Sunday, November 22, 2009


Death in the Garden (Microcinema)
One of Luis Buñuel’s least-known efforts from his many years spent making films in Mexico doesn’t have the pedigree of classics Los Olvidados, Nazarin or The Exterminating Angel, but for those interested in Buñuel’s career arc, enough of his sardonic personality peeks through to help this 1956 melodrama overcome a lackluster script. In an unnamed South American country, a group of people flees a budding revolution into the jungle, only to fall prey to the inevitable (and fatal) back-stabbing and in-fighting. Shot in beautiful Technicolor—which, in this newly restored release, looks absolutely pristine—Death in the Garden is Buñuel-lite, with little of the subversiveness marking his best films from L’Age d’Or to Simon of the Desert.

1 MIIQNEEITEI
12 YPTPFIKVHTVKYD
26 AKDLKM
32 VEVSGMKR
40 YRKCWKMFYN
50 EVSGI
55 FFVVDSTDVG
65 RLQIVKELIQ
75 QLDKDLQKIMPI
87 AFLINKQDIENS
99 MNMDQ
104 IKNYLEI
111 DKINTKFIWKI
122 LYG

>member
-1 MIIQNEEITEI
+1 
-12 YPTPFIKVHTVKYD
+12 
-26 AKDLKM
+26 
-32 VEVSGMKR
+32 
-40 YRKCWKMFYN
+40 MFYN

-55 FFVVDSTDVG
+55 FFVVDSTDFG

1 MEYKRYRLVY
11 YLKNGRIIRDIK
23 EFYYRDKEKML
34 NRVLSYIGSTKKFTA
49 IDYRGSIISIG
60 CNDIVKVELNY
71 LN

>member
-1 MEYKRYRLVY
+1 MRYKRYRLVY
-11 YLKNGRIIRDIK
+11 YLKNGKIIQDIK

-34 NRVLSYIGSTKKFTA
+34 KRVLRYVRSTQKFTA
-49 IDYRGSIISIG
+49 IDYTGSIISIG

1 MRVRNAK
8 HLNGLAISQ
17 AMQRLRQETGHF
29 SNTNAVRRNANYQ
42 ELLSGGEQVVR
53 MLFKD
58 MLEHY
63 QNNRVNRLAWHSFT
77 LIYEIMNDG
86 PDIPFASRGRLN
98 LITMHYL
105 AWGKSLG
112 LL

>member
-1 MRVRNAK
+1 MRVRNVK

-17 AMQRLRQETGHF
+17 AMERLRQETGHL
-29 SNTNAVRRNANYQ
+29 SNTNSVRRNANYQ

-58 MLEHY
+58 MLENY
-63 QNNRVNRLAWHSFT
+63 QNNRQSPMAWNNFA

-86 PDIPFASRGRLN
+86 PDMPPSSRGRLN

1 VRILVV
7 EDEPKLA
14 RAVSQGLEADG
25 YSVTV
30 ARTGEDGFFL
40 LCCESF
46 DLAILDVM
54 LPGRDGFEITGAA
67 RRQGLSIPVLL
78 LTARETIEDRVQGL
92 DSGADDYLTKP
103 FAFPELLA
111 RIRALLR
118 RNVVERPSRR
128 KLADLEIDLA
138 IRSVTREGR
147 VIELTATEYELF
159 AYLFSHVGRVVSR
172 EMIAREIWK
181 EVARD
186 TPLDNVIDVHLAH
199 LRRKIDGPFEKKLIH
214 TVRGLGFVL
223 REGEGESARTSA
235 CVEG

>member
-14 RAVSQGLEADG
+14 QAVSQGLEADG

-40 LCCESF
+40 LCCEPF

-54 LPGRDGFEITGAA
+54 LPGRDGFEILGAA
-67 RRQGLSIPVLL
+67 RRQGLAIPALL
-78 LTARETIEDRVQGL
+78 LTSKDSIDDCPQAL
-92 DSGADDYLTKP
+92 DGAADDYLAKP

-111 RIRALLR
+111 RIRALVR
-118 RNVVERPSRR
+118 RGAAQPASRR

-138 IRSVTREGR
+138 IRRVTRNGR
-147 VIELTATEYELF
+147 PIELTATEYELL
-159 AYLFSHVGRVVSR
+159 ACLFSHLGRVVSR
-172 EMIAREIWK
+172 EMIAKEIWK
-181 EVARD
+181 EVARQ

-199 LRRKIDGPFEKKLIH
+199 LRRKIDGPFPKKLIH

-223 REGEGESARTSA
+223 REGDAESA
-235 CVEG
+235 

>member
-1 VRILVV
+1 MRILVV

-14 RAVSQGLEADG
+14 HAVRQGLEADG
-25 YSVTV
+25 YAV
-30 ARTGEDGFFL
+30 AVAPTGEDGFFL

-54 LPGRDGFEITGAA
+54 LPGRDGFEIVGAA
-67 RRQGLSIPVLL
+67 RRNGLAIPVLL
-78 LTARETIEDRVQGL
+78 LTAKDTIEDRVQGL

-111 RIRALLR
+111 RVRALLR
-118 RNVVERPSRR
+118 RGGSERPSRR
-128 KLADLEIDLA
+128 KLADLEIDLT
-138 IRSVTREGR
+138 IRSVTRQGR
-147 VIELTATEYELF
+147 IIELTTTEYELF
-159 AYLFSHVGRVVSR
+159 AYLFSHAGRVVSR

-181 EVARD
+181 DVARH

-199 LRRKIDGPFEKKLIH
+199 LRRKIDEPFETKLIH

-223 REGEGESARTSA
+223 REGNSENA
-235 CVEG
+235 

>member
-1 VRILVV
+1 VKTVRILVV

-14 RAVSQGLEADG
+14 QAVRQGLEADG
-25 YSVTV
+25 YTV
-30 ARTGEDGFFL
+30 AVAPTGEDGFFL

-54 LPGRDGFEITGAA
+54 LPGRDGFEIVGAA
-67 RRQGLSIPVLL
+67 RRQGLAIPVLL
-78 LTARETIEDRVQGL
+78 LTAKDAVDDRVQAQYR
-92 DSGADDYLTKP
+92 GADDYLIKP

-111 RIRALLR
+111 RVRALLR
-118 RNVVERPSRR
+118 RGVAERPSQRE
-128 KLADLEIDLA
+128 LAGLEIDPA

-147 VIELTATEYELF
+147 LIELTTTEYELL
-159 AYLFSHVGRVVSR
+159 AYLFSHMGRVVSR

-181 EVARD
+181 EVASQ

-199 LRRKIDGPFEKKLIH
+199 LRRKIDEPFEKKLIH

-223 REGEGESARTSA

The presence of terrific French actors like Michel Piccoli (who would go on to star in several more Buñuel films) and Simone Signoret is another plus. Extras-wise, there’s a nice assortment: new interviews with Piccoli and with Buñuel scholar Victor Fuentes and an audio commentary by another Buñuel expert, Ernesto R. Acevedo-Munoz, give necessary context for a forgotten work by an audacious filmmaking master.
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